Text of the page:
In recent years technological innovations in transportation, such as automated vehicles (AVs), mobility-as-a-service, electric and connected vehicles, have been garnering attention. Some advocates liken the emergence of these technologies to a ‘revolution’ in transportation, while critics characterise this as a gross exaggeration. Despite the uncertainties in technological development, this article argues that urban designers must actively engage in the conversations surrounding it.
Despite all the buzz surrounding automated vehicles (AV) in the past decade, one can argue that they are nothing more than a technical upgrades over existing system, and not a revolutionary new paradigm. In fact, the first driverless car concepts emerged as early as 1920s, ranging from the real-life ‘phantom autos’ to the fictional ‘Magic Highway’ imagined by Disney in 1958. AV technology has been languishing for many years, but recent innovations in ride-sharing platforms, 5G connectivity and electric vehicles may add a new push. These new technologies have the potential to coalesce and reinforce each other leading to a broader ‘technological shift in transportation’.
Challenge the Car-Dominance
The technological shift in transportation is especially relevant for urban designers because urban form and transport flows have a complex reciprocal relationship where changes in one have repercussions on the other. The invention of the private automobile and its widespread proliferation not only fundamentally changed how we move through the city, but the shape of the city itself, sprouting new development patterns and models. Eventually it locked us into a ‘system of automobility’ that we are now trying to dismantle through planning efforts such as transit-oriented development and the 15-minute city. The technological shift can be an opportunity to challenge car-dominance and establish more people-friendly and sustainable patterns of mobility.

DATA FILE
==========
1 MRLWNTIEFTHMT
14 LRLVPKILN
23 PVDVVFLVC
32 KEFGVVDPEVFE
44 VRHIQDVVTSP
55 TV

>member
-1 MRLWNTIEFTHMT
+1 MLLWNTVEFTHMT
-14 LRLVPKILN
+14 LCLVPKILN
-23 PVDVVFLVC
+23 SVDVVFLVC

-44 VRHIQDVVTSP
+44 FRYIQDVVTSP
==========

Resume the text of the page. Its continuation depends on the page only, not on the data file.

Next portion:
Urban design and planning can be an effective instrument to steer the impacts of the technological shift, by influencing travel behaviour. Even as technological developments within their physical, social, economic and environmental contexts become increasingly uncertain, our design goals and intent remain relatively stable over time. Future research in urban design must chart out a path towards such a collectively defined preferred future, rather than presenting a single grand vision as an ode to the latest technology.
The conversation around AVs must shift from questions regarding how existing cars can be given a technical fix, or how existing public transport can be improved a bit, to what type of future city we want and how may the technological shift enable (or hinder) it.
For more information refer to the empirical study conducted in Singapore ETH Centre between 2017-2020.
Tanvi Maheshwari is the Associate Director at Future Cities Lab Global, Singapore-ETH Centre. Prior to this, she was a part of the Engaging Mobility Module at FCL as an urban design researcher. She investigated the impacts of vehicle automation and other technological disruptions in transportation on urban planning and design, in her PhD completed at Department of Architecture at ETH Zurich.